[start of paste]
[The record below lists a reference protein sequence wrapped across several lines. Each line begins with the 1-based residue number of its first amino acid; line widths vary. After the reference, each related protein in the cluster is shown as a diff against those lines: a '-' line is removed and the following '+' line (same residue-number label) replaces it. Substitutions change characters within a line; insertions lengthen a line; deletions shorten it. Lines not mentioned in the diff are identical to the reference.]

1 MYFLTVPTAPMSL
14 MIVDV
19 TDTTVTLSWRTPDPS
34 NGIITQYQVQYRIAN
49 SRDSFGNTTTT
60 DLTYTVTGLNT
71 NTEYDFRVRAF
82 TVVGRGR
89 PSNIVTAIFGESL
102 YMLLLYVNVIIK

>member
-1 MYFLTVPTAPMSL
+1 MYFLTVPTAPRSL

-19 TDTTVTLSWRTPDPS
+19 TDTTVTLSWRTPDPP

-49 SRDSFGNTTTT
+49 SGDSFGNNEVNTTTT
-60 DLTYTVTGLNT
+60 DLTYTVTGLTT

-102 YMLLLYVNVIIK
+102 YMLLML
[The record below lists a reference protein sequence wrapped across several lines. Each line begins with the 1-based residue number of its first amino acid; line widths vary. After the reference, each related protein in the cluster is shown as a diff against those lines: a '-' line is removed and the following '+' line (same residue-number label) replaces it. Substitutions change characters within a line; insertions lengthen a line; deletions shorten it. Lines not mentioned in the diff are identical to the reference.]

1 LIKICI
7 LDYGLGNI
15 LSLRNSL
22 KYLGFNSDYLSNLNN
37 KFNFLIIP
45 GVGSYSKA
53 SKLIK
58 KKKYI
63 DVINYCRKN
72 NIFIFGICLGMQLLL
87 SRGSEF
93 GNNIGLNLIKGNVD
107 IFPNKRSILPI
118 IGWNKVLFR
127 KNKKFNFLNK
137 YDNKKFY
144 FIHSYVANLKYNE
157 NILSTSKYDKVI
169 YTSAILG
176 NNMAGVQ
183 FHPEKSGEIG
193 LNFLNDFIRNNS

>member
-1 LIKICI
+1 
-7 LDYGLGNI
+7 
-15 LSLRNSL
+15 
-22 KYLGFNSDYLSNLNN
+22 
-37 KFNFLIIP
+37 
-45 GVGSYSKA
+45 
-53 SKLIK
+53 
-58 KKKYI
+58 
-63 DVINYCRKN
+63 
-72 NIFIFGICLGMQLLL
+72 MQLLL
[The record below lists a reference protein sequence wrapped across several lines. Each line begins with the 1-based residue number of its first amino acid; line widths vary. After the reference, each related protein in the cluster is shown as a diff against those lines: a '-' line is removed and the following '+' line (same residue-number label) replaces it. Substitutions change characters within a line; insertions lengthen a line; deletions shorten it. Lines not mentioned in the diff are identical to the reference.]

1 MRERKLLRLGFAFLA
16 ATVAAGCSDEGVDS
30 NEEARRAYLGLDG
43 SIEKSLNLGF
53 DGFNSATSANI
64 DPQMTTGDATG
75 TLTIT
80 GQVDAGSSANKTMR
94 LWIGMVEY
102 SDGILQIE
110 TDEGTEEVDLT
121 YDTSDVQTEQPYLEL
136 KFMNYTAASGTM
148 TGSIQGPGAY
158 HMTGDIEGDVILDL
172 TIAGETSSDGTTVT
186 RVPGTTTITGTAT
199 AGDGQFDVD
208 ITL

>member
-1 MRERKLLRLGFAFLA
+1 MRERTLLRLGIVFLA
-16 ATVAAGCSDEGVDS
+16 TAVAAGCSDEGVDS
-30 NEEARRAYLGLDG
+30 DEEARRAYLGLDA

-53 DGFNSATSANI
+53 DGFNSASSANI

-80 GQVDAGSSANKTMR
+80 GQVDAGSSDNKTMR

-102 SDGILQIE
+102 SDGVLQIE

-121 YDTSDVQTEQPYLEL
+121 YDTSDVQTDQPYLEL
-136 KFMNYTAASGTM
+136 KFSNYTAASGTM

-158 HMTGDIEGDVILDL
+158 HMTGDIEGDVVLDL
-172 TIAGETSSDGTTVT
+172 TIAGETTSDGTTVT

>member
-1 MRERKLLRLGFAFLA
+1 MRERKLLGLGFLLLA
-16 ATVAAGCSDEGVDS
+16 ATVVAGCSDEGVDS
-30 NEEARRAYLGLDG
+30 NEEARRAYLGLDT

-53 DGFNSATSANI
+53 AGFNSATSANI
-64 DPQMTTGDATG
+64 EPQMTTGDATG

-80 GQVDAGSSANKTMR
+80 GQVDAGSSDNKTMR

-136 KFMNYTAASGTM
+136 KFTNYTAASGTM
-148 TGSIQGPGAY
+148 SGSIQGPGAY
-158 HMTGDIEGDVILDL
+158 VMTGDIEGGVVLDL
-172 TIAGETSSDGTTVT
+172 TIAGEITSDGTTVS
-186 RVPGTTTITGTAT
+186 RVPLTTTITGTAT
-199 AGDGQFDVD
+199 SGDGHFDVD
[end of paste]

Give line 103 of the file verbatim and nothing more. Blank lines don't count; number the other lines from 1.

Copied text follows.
+136 KFSNYTAASGTM